Federal Requirements Study Guide for the PTCB Exam
This study guide for the PTCB® exam covers all of the material that is on the test as of the January 2020 revision. The previous test material was divided into nine sections, while this new test groups material into only four. The new test assesses mostly the same content, with a few added items which are covered in our new materials.
Of the four areas of study covered in the PTCB® exam, questions about federal requirements occupy only about 12.5% of the entire test, but you’ll need to know this material well. In the old test, these concepts were located in questions about Laws and Regulations and Sterile and Non-Sterile Compounding. There do not seem to be any additional concepts assessed on the new test that were not present on the old test.
Handling and Disposal of Pharmacy Substances and Waste
Extreme caution should always be used when handling or disposing of hazardous material. When near or in contact with any of these types of materials, you need to use personal protective wear as outlined in the Safety Data Sheet (SDS) for that specific product.
Hazardous materials can be defined as any chemical or drug that poses potential harm to the person preparing or coming in contact with it. The Occupational Safety and Health Administration (OSHA) has standards to protect employees who work with hazardous materials. This includes proper personal protective equipment (PPE) and procedures for dealing with different types of hazardous substances.
Often, manufacturers of such products send written documentation, known as Safety Data Sheets (SDS), that outline appropriate handling, storage requirements, and cleanup procedures for the hazardous product. Hazardous materials and chemicals should be stored separately from other materials. Many times, they can be stored in a negative pressure room where they will later be handled. This type of material also needs to be stored in a leakproof container that is labeled as “hazardous drug waste” until it is disposed of safely.
In case of accidental exposure, you should be aware of the equipment available in your workplace to emergently help minimize exposure and injury. This could include an eyewash station, shower, or other emergent cleaning mechanism. Follow the instructions on the SDS for the specific product you are working with. Follow all instructions for cleanup of the hazardous materials, including the use of specific spill kits that allow you to safely clean up the product. It is also important to report any incidents to your supervisor.
Non-hazardous materials should also be handled and disposed of in the correct manner, even though they may not pose potential harm to the individual. Although PPE is not required, these materials should also be handled with care. Non-hazardous waste may not pose a risk of potential harm to the individual but may pose a risk to the environment if not disposed of correctly.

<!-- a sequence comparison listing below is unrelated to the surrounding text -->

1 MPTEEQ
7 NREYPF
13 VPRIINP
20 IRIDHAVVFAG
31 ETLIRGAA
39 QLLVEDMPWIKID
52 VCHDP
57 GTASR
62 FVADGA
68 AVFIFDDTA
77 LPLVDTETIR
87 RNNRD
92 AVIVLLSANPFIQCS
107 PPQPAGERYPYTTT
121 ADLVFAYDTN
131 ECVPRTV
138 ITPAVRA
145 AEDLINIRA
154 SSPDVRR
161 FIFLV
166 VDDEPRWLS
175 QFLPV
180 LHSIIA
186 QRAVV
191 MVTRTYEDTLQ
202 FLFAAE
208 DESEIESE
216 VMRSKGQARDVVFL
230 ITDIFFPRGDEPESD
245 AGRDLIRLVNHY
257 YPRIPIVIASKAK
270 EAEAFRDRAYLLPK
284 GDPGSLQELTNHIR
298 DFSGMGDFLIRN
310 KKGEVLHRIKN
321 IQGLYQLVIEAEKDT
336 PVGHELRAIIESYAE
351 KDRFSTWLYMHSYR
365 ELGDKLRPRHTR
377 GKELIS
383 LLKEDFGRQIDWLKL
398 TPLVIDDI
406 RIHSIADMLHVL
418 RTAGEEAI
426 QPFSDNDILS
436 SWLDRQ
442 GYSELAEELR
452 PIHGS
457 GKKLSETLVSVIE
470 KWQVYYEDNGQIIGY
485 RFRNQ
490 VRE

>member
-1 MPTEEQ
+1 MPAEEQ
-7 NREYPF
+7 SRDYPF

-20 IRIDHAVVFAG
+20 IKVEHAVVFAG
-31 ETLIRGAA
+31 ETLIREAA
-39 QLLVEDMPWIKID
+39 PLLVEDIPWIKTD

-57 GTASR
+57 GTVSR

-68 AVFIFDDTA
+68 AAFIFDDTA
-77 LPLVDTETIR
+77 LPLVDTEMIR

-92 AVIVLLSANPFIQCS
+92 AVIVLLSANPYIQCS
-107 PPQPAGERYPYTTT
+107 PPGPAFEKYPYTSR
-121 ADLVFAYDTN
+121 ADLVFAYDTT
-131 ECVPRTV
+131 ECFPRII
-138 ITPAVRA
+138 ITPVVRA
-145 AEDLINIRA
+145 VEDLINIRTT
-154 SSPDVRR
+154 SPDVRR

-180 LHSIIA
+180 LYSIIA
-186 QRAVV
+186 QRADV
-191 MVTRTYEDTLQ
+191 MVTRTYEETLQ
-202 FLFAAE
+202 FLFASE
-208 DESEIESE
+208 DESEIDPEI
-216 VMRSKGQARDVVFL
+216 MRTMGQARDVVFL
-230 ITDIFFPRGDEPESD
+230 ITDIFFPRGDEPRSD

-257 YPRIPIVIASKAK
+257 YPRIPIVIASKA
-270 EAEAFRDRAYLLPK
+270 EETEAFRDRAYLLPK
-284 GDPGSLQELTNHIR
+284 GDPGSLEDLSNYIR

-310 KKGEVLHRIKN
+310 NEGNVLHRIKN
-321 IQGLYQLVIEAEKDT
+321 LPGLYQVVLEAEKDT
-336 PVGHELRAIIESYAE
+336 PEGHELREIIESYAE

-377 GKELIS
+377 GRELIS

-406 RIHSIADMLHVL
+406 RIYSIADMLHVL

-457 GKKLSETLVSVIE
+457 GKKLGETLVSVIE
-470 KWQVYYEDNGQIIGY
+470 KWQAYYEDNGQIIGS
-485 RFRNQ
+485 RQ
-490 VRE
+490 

These materials have the potential to cause harm if dumped down the drain, which inevitably may end up in our waterways. Depending on the material, they will either end up in solid landfill or destroyed by incineration. Non-hazardous waste can range from materials used to prepare a compounded product to products that have passed their intended expiration date.
A pharmaceutical substance is any substance used for therapeutic treatment. To simplify it, pharmaceutical substances are medications or the ingredients used to make them. Medicine like warfarin, tretinoin, finasteride, and methotrexate fall under the hazardous pharmaceutical substance list. Non-hazardous pharmaceutical substances include drugs like amoxicillin, diphenhydramine, ranitidine, or atorvastatin. Expired pharmaceutical substances can be sent back to the manufacturer for reverse distribution. Vaccines, syringes, and needles must be disposed of in a sharps container to prevent an accidental needle stick.
Controlled substances are medications that carry a high risk for abuse and misuse. These types of medications are highly regulated by the DEA and are categorized into schedules based on their level of potential abuse and misuse. Each pharmacy contains a designated area, such as a vault or locked cabinet, where certain controlled medications are segregated to maintain accurate inventory and reduce the potential for diversion.
The movement of controlled substances from the manufacturer to pharmacy and then from pharmacy to patient is highly regulated by the DEA. Each step in the life cycle of a controlled substance must be traceable to ensure proper handling and minimize any potential for diversion or unethical practices.
Schedule II prescriptions must be sent electronically from the practitioner to the pharmacy or handwritten on a secure prescription blank if the practitioner has a waiver on file (dependent on the jurisdiction). Faxes are only acceptable for hospice or long-term care patients. Telephonic emergency Schedule II prescriptions are limited to a 72-hour supply or enough to cover the emergency period, depending on the jurisdiction. Verbal emergency Schedule II prescriptions must be followed up with an electronic or hard copy per DEA regulations.